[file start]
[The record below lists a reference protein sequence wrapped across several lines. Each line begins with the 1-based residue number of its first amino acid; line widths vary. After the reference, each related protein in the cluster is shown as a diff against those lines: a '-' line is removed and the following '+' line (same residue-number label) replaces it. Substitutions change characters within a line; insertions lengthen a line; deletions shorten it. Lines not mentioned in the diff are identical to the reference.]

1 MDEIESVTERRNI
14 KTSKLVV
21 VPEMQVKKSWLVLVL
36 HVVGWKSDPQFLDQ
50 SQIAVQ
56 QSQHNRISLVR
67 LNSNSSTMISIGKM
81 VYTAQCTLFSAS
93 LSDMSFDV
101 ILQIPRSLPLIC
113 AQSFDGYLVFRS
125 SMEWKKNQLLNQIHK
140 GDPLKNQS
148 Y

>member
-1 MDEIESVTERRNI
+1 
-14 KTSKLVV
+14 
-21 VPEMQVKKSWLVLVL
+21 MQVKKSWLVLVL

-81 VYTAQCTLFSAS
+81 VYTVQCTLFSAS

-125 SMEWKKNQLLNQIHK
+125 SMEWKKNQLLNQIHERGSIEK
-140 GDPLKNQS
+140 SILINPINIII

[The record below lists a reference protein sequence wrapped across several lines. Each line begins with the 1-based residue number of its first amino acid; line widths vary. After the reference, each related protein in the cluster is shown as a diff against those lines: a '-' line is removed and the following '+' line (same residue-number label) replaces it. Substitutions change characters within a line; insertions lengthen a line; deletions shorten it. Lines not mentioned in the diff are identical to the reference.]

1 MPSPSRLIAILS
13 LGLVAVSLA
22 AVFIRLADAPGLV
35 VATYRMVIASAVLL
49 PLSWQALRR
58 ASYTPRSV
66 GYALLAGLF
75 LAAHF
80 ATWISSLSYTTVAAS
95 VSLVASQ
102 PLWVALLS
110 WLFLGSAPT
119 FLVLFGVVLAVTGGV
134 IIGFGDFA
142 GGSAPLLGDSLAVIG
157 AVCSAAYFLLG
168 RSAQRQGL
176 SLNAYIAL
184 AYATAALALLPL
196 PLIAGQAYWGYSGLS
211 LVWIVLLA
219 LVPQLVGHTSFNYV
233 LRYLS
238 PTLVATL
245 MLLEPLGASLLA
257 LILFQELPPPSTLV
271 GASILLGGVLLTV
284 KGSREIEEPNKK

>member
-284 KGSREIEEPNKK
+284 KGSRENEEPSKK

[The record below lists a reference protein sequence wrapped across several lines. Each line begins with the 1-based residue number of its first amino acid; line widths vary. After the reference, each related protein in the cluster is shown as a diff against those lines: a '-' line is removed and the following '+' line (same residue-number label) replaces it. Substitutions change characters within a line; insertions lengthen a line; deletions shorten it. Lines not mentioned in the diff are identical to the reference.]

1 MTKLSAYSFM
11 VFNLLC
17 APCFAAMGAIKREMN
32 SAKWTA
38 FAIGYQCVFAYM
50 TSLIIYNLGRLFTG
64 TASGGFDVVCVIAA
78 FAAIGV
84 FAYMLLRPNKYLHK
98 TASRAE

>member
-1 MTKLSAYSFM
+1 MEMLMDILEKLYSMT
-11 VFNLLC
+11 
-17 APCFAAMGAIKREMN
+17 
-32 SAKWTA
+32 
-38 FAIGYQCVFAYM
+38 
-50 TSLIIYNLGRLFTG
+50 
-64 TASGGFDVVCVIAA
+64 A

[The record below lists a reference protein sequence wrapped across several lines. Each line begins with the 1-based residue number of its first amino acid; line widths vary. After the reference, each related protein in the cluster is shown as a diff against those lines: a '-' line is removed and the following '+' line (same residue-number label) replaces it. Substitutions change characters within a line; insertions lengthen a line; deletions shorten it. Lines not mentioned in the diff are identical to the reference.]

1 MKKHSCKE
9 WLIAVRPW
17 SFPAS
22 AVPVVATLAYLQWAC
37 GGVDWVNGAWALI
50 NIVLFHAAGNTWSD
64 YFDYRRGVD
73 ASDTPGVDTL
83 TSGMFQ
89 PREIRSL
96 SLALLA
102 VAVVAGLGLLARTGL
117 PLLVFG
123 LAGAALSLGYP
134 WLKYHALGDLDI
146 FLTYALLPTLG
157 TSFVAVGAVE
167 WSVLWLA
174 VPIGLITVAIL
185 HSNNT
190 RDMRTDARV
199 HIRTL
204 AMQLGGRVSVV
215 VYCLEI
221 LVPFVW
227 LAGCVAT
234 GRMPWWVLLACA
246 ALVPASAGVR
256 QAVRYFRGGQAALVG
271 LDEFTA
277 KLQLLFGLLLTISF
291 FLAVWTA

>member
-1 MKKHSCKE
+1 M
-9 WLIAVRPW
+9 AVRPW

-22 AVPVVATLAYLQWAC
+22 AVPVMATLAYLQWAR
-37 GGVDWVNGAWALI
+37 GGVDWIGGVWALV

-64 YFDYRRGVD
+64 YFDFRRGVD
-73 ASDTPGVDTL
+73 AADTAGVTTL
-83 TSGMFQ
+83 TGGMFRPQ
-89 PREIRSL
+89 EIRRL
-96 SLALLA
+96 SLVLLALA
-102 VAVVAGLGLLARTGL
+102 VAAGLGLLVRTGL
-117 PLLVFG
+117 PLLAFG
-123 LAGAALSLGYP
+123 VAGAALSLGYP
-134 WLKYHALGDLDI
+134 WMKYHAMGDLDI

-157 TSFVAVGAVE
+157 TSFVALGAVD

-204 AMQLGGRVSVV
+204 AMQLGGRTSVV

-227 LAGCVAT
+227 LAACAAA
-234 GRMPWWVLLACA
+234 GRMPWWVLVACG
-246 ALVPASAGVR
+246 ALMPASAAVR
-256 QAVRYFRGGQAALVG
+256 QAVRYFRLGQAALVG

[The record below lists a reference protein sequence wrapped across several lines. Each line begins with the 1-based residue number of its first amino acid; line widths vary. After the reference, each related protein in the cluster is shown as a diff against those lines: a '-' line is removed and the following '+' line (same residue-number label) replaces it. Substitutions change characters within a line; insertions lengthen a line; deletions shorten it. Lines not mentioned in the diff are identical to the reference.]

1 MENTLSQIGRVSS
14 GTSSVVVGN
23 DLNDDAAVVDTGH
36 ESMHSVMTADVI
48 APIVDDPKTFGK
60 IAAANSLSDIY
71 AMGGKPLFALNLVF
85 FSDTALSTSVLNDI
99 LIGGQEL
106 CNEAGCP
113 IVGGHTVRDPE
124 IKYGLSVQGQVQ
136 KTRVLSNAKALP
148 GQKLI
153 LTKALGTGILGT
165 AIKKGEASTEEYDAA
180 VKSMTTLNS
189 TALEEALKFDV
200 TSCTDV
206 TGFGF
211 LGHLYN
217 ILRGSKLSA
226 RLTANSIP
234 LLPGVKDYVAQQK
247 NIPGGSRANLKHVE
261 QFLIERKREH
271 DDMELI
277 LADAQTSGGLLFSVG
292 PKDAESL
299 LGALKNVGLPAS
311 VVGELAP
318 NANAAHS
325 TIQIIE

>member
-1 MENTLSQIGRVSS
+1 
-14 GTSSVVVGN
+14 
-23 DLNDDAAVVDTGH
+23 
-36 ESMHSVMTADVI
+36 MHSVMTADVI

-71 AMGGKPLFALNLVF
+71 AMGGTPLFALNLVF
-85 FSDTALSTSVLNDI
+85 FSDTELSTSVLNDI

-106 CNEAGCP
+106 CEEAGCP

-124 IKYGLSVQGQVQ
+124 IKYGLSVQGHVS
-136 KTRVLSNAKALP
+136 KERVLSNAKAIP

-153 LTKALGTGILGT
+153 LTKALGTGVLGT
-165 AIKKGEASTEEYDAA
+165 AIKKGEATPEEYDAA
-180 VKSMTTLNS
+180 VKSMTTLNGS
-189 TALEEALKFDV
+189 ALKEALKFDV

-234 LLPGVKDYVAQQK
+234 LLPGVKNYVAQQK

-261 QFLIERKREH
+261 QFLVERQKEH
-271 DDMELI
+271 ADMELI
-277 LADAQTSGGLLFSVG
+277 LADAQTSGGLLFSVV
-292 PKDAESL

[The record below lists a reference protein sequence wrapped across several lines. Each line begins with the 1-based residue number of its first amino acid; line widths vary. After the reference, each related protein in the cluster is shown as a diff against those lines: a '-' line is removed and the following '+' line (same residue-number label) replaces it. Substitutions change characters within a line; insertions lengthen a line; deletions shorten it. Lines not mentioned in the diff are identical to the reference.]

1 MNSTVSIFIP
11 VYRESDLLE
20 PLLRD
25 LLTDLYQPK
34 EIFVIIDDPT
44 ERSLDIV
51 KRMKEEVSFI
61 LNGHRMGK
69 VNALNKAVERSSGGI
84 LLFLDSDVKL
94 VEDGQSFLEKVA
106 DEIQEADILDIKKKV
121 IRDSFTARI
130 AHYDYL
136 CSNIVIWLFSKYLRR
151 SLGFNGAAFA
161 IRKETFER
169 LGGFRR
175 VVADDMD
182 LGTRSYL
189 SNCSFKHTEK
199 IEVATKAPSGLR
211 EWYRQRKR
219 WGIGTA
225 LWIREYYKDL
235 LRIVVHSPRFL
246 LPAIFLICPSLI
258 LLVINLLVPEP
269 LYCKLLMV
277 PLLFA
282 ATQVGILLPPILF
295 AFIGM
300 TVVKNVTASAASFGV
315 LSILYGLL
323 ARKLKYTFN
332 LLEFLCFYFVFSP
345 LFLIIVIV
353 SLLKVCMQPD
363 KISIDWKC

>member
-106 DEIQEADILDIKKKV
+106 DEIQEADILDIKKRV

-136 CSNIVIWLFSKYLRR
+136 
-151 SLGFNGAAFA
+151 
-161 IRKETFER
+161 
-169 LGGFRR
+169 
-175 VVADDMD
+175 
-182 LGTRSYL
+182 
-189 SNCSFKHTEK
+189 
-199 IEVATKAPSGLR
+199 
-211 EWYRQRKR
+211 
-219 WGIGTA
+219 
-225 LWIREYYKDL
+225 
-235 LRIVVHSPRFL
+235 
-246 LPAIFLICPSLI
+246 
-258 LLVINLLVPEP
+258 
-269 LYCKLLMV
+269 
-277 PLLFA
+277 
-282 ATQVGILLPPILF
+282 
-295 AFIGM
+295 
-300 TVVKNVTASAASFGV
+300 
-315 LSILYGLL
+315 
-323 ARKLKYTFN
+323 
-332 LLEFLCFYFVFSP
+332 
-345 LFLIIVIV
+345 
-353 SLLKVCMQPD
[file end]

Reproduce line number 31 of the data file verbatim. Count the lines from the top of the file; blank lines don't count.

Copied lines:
13 LGLVAVSLA